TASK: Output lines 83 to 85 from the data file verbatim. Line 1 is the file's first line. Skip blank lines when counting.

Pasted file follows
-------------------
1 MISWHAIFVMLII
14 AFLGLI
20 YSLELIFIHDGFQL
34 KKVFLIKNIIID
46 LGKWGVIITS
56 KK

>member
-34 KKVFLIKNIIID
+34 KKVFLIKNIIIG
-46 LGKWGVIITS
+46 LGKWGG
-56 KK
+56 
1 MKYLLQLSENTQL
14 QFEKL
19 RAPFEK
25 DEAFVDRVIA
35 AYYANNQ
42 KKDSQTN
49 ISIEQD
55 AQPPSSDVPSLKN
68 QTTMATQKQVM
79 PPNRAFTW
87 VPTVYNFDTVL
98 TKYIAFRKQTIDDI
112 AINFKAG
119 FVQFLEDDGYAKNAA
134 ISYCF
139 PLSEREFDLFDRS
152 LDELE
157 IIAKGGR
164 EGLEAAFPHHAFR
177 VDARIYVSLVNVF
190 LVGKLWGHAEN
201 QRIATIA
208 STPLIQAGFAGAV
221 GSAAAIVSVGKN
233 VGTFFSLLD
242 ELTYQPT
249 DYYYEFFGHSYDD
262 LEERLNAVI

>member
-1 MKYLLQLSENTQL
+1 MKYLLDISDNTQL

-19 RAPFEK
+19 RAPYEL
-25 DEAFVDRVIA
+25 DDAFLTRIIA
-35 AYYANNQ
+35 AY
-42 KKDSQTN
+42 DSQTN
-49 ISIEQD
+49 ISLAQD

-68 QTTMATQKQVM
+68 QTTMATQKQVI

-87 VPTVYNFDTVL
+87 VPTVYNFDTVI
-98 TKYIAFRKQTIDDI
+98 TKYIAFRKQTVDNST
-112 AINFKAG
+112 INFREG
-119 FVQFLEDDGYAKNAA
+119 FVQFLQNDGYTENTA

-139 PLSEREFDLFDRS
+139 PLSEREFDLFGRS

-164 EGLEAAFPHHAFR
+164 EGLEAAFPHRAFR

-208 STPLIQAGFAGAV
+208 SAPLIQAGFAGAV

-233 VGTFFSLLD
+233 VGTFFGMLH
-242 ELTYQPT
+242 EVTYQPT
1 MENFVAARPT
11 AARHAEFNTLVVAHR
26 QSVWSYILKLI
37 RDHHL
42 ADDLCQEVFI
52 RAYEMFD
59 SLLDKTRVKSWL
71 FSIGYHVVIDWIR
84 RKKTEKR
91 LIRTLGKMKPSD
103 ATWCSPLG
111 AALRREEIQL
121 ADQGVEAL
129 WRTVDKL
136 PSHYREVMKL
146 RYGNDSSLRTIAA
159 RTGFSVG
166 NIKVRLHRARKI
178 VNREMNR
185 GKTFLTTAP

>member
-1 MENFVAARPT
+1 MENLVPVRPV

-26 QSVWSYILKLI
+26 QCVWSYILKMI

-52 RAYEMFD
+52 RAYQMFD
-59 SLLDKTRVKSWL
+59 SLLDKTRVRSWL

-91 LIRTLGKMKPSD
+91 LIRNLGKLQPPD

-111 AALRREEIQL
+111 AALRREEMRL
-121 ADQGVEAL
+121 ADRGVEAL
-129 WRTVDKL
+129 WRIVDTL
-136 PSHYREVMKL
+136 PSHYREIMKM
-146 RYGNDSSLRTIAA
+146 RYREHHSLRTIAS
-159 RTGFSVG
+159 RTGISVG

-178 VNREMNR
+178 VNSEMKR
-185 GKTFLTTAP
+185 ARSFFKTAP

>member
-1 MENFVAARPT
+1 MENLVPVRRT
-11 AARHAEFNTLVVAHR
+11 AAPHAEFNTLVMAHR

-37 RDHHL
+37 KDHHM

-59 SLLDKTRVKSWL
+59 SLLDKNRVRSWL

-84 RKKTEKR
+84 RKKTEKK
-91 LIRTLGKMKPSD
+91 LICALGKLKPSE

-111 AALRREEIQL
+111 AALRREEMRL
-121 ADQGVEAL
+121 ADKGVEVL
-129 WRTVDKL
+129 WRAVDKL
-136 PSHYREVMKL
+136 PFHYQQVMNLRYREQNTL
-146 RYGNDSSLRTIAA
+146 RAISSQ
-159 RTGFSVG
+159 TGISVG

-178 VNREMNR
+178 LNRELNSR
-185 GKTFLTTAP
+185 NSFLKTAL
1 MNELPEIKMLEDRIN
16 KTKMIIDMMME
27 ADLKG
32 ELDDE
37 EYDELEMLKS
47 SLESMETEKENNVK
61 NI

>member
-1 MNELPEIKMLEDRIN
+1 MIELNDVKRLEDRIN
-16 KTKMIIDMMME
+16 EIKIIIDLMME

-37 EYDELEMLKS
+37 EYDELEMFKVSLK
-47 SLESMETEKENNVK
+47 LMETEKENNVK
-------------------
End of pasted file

84 RKKTEKR
91 LIRTLGKMKPSD
103 ATWCSPLG